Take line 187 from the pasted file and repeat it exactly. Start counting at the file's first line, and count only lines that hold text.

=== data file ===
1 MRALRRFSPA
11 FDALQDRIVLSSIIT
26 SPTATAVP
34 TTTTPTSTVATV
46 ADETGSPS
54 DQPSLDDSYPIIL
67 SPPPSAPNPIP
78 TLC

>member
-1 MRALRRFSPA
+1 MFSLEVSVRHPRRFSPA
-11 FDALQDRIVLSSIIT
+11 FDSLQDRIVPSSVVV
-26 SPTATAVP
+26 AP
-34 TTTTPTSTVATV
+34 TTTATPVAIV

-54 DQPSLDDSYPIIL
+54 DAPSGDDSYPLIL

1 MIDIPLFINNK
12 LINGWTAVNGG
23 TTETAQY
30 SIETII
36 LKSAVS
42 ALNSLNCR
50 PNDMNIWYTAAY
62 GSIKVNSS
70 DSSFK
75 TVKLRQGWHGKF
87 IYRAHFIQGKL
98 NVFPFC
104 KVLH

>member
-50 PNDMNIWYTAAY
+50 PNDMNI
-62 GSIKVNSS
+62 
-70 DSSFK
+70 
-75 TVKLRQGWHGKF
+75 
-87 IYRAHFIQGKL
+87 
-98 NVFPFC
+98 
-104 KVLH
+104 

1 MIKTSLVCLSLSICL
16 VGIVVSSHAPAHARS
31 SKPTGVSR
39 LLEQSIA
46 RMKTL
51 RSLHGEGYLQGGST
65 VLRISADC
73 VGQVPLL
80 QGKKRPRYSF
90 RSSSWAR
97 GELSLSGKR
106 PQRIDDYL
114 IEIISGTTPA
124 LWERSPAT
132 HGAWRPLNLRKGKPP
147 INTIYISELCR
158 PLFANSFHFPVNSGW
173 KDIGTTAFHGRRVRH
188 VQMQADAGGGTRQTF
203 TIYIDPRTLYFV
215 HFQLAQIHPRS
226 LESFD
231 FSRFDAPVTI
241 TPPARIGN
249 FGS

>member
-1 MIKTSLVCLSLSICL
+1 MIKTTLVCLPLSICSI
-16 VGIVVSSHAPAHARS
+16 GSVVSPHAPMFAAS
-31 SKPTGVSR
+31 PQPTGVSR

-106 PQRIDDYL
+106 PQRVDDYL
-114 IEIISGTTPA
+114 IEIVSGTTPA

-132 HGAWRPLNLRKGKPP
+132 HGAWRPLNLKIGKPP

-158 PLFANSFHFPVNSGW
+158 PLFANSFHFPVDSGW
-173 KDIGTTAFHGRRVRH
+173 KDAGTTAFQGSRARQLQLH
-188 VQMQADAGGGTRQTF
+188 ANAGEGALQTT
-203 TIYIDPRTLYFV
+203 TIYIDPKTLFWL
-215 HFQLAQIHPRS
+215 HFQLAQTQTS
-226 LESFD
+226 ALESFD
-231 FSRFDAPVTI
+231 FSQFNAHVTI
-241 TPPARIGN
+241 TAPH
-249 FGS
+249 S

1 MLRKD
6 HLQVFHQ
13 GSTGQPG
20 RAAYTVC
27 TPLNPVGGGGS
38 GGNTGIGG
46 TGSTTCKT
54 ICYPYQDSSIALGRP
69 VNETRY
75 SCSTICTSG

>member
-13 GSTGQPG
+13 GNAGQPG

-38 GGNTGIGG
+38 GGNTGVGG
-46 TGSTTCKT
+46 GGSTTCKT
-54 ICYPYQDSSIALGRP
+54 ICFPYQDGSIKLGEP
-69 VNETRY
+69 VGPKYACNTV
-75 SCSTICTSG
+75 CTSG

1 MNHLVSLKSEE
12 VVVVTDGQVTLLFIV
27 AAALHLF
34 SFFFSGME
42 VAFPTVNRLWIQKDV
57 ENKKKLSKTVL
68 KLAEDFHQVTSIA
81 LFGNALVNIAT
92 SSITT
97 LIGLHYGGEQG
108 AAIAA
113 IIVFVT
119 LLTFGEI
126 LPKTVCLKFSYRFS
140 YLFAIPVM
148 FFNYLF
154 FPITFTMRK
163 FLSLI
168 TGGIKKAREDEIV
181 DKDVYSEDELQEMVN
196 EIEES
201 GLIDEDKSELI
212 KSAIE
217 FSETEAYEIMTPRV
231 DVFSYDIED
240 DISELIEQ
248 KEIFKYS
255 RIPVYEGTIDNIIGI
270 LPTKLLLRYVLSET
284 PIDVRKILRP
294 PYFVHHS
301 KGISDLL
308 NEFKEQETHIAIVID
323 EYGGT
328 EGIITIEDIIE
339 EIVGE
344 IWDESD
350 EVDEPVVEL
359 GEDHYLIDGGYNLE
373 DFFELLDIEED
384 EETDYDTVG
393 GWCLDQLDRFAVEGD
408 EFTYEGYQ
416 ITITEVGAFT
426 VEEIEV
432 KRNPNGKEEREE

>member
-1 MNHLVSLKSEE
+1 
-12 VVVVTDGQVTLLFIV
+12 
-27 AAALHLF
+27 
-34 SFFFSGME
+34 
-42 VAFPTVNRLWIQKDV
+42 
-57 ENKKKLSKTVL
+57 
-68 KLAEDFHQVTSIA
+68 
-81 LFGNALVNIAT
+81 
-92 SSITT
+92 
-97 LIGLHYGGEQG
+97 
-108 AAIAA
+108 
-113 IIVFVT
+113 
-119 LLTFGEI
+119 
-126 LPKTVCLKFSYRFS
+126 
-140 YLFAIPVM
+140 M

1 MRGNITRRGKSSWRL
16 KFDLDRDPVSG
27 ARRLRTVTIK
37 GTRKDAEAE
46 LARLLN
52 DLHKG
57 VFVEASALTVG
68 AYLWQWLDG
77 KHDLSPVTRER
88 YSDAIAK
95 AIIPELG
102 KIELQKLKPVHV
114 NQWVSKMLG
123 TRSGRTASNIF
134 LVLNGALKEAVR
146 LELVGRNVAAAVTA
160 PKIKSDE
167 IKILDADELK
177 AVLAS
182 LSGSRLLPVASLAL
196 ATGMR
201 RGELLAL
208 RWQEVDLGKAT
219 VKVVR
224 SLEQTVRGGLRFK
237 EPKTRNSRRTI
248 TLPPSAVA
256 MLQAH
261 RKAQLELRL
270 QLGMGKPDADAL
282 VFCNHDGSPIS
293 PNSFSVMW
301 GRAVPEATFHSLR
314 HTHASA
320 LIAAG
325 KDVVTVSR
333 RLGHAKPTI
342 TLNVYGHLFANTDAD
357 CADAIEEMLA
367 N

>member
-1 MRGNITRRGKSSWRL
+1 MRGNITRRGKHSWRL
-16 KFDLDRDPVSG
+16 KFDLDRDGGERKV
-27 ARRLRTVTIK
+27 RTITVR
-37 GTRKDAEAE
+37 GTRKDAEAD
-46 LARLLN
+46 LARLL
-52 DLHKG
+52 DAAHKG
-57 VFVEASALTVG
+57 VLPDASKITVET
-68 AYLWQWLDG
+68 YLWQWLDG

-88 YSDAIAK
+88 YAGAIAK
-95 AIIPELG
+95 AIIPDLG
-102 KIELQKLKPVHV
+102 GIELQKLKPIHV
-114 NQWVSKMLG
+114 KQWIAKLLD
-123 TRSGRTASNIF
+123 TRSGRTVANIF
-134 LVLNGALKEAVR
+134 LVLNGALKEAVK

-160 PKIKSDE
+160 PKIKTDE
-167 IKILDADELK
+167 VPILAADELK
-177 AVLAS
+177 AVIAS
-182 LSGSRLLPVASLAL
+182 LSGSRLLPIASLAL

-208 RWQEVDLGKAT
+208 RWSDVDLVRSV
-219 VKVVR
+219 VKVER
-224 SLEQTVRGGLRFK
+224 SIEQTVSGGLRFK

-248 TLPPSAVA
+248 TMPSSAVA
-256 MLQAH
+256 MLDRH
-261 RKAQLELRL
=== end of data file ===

+68 